More MPs fail to meet deadline to declare financial interests
The number of MPs failing to submit their declarations of financial and other interests on time has doubled from 16 in 2016 to 42 this year.
This is according to senior ANC MPs Amos Masondo and Omie Singh‚ who are co-chairpersons of Parliament’s joint committee on ethics and members’ interests.
Masondo and Singh were addressing the media in Parliament during the release of the 2017 register of members' interests.
The register details the financial interests of the more 400 MPs serving in both houses of Parliament (the National Assembly and National Council of Provinces) and the kinds of gifts and other benefits they received outside their remuneration to manage conflicts of interests.
Singh said 42 MPs from the two houses of Parliament had failed to meet the September 2017 deadline for submitting their declarations.
"There we 42 members that failed to meet the deadline date of 30th September 2017 and the committee resolved that the failure to submit by the required deadline is a breach of the code and triggers the complaints procedure.
"Accordingly the implicated members will be given an opportunity to show why they should not be penalised for breaching the code after which the committee will resolve on whether to sanction a member or not‚" said Singh.
However‚ Masondo and Singh have refused to name and shame the delinquent MPs‚ saying doing so would be unfair on them because they are yet to explain their tardiness to the committee‚ although this was previously done by the ethics committee.
"We would rather not talk about names now‚ the reason is that there's now a process in place and that process is that all members would be afforded an opportunity to explain why they have declared late and that entire process will be dealt with at the level of the sub-committee of the joint ethics committee‚" he said.
"No there's total transparency‚ there are not names that are being withheld or information that's being kept away from the public…the reports are tabled once made and once they get tabled those reports become available to the public‚ so there's no withholding of information to the public."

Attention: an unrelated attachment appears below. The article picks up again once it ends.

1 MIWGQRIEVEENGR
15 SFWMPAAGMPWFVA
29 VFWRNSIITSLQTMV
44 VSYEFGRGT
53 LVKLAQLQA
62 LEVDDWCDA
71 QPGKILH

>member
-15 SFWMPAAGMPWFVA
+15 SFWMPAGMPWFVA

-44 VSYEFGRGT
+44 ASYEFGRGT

The 2017 register of members' interests shows that President Cyril Ramaphosa‚ among a litany of other financial interests and gifts‚ has declared a R120-million game farming loan account for a company registered as Ntaba Nyoni Estates.
Ramaphosa has also declared "directorships and partnerships" in meat abattoirs and car manufacturers‚ and share trading in the Johannesburg Stock Exchange‚ while he owns 32 townhouses and flats in Cape Town and Johannesburg.
DA leader Mmusi Maimane‚ an ordained pastor‚ has declared remuneration earned outside Parliament from the Liberty and Harbourside churches. He also received complimentary accommodation to the tune of R42‚000 from the Fairways Hotel‚ 12 pairs of Nic Harry socks worth R2‚400 and Presidential shirts valued at more than R31‚000 from Desre Buirski.
EFF commander-in-chief Julius Malema has had nothing to declare except his financial interest in his trusts accounts‚ including the famous Ratanang Family Trust.
Deputy Minister of Police Bongani Mkongi received a Johnie Walker Blue Label whisky that cost R4‚412 and a Longines wristwatch valued at R16‚000 from the Embassy of China.
Members of parliament have to disclose their trips, shares and gifts in the annual register of members’ interests. Here are some of the most interesting gifts MPs have received as well as some of the shares and assets they own.
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